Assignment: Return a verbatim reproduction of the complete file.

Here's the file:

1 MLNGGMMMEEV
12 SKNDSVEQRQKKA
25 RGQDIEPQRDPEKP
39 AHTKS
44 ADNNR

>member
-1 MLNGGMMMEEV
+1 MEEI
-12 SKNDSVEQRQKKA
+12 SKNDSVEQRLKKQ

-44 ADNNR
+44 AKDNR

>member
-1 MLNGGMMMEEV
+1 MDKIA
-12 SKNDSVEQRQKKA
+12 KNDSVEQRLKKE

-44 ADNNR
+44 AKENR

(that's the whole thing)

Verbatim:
1 MLNGGMMMEEV
12 SKNDSVEQRQKKA
25 RGQDIEPQRDPEKP
39 AHTKS
44 ADNNR

>member
-1 MLNGGMMMEEV
+1 MEEI
-12 SKNDSVEQRQKKA
+12 SKNDSVEQRLKKQ

-44 ADNNR
+44 AKDNR

>member
-1 MLNGGMMMEEV
+1 MDKIA
-12 SKNDSVEQRQKKA
+12 KNDSVEQRLKKE

-44 ADNNR
+44 AKENR